Is flossing good for your dental health?

Providing you know how to floss we’d say absolutely, alternatively, there are other alternatives to flossing that can help you keep the space between your teeth clean, free from food and help stop the build-up of plaque.

How to floss

It may seem obvious, but most people tend to use a sawing back and forth motion when they floss their teeth which can lead to gum problems. Wrap some floss around the forefinger on each hand a couple of times leaving a good couple of inches in the middle. Forming a c-shape around your tooth with the floss, gently push and pull this up and down the edge of your tooth keeping contact with the tooth. Once you have finished with a tooth, release one end of the floss and gently pull the floss through the gap to avoid flicking debris all over yourself and the mirror.

What if I find flossing difficult?

Some people struggle with flossing, but this doesn’t mean that they can’t clean their teeth properly. There are a number of alternatives to flossing for cleaning the interdental surfaces of your teeth. Your dentist or hygienist will be happy to discuss these with you and help you work out which is best suited based on your needs. Some of these devices include:

Interdental brushes – As the name suggests an interdental brush is used to clean the gaps between your teeth helping to keep these surfaces free from debris and reduce the build-up of plaque. These brushes look like miniature bottle brushes and are available in a range of different sizes. Brushes are reusable if cleaned properly and will help you keep your teeth clean.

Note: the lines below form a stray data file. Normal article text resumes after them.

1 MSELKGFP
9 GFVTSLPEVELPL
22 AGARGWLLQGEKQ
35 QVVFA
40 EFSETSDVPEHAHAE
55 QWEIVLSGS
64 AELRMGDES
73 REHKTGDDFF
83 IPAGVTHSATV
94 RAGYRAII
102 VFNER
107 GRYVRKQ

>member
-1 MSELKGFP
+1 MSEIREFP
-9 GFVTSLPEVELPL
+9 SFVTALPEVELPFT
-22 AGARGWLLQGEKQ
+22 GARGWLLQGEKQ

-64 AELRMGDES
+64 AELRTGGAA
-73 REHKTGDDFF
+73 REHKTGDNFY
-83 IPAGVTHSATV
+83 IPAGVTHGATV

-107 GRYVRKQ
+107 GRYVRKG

Flossette – You’ve probably seen a flossette in the supermarket but never really thought about it. Like a razor with a piece of floss in place of the razor blade, a flossette works in exactly the same way as a piece of floss but negates the hand dexterity needed for using floss correctly.

Water flosser – Whether you love a gadget or are just struggling to master the art of flossing, a water flosser work by producing a jet of water to clean the surface between teeth. Water flossers are simple to use, fast and effective but are on the pricy side compared to plain old floss.

When should you floss?

The best time to floss is in the evening before you go to bed and before you brush your teeth. Flossing can help to remove food debris, plaque and other build-ups prior to going to sleep. You are also likely to do a better job in the evening compared to when you first wake up in the morning. Always brush your teeth after flossing to allow the toothpaste to reach interdental surfaces.

How often should you floss?

Ideally after eating any food that is likely to leave debris in between your teeth such as sweetcorn, red meats, crisps, seeds and popcorn. Failing this you should aim to floss your teeth at least once a day.

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